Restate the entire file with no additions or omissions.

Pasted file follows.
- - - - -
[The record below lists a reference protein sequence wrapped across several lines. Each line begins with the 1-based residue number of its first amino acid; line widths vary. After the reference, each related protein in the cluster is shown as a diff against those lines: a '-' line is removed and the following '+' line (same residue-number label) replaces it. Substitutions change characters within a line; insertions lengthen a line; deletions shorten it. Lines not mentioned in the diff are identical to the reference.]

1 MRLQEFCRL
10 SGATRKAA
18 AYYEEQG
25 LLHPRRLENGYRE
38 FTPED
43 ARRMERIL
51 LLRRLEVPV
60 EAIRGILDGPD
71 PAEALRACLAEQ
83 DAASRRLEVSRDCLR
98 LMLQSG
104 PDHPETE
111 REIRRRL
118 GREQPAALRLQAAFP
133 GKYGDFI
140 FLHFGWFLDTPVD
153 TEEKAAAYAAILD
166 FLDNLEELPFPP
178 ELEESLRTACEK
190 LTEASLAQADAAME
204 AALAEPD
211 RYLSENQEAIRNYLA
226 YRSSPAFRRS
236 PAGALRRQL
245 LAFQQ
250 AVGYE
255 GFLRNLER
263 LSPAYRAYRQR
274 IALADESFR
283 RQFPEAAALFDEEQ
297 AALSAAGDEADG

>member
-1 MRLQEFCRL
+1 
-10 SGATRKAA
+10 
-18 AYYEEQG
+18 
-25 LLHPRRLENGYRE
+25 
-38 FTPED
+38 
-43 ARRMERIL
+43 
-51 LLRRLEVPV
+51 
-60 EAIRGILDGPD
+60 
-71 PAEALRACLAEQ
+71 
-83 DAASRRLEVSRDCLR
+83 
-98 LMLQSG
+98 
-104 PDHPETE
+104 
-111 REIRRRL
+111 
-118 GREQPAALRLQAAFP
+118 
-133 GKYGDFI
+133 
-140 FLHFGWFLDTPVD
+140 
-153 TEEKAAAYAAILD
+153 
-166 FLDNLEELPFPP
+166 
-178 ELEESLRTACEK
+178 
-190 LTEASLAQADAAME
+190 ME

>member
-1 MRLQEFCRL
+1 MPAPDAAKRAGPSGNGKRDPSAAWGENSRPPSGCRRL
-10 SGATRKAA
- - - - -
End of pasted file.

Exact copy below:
[The record below lists a reference protein sequence wrapped across several lines. Each line begins with the 1-based residue number of its first amino acid; line widths vary. After the reference, each related protein in the cluster is shown as a diff against those lines: a '-' line is removed and the following '+' line (same residue-number label) replaces it. Substitutions change characters within a line; insertions lengthen a line; deletions shorten it. Lines not mentioned in the diff are identical to the reference.]

1 MRLQEFCRL
10 SGATRKAA
18 AYYEEQG
25 LLHPRRLENGYRE
38 FTPED
43 ARRMERIL
51 LLRRLEVPV
60 EAIRGILDGPD
71 PAEALRACLAEQ
83 DAASRRLEVSRDCLR
98 LMLQSG
104 PDHPETE
111 REIRRRL
118 GREQPAALRLQAAFP
133 GKYGDFI
140 FLHFGWFLDTPVD
153 TEEKAAAYAAILD
166 FLDNLEELPFPP
178 ELEESLRTACEK
190 LTEASLAQADAAME
204 AALAEPD
211 RYLSENQEAIRNYLA
226 YRSSPAFRRS
236 PAGALRRQL
245 LAFQQ
250 AVGYE
255 GFLRNLER
263 LSPAYRAYRQR
274 IALADESFR
283 RQFPEAAALFDEEQ
297 AALSAAGDEADG

>member
-1 MRLQEFCRL
+1 
-10 SGATRKAA
+10 
-18 AYYEEQG
+18 
-25 LLHPRRLENGYRE
+25 
-38 FTPED
+38 
-43 ARRMERIL
+43 
-51 LLRRLEVPV
+51 
-60 EAIRGILDGPD
+60 
-71 PAEALRACLAEQ
+71 
-83 DAASRRLEVSRDCLR
+83 
-98 LMLQSG
+98 
-104 PDHPETE
+104 
-111 REIRRRL
+111 
-118 GREQPAALRLQAAFP
+118 
-133 GKYGDFI
+133 
-140 FLHFGWFLDTPVD
+140 
-153 TEEKAAAYAAILD
+153 
-166 FLDNLEELPFPP
+166 
-178 ELEESLRTACEK
+178 
-190 LTEASLAQADAAME
+190 ME

>member
-1 MRLQEFCRL
+1 MPAPDAAKRAGPSGNGKRDPSAAWGENSRPPSGCRRL
-10 SGATRKAA